Pam Barela


Hub Leader

[email protected]

I’m Pam, the Hub Leader in Oregon and Southwest District Manager. My introduction to Gastroschisis came after an ultrasound at 17 weeks. In 2006 gender ultrasounds were done at 20 weeks or later, but I was headed out on a family vacation and I was hoping to get a sneak peak of our little one to share with my parents. I pressed hard and my midwife kept insisting that it was too soon to see anything, but she caved and went for a look. She was trying to get a view of what we needed with no luck and then went on to regular anatomy. When she got silent and told my husband and I that she was going to get one of the doctors for a second opinion we were terrified. The room was silent and the wait for him seemed to take forever. It only took a few minutes for him to explain what we were seeing and that I would need a specialized ultrasound to further diagnose the extent of her case. It took three weeks to get into the specialists. I still remember the stress of those days and trying to remain calm the rest of the pregnancy.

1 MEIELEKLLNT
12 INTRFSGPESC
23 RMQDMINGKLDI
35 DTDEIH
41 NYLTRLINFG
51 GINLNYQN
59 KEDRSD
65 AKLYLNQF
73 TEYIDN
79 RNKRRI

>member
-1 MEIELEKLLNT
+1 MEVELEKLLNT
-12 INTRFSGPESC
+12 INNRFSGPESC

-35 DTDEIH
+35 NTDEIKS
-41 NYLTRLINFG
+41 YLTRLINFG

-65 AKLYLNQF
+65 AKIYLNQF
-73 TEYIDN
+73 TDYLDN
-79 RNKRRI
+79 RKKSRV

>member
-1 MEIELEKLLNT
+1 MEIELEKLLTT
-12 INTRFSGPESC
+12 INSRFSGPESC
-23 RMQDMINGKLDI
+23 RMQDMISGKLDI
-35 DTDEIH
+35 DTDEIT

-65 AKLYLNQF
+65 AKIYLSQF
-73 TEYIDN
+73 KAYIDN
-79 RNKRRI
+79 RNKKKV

My daughter was born at 35 weeks, received a primary closure after her birth, and stayed in the NICU for two weeks. Today Molly is a happy, healthy young lady that loves her flat belly button, and shows her scar proudly. She loves to talk about how she will never pierce her belly button because she doesn’t have one.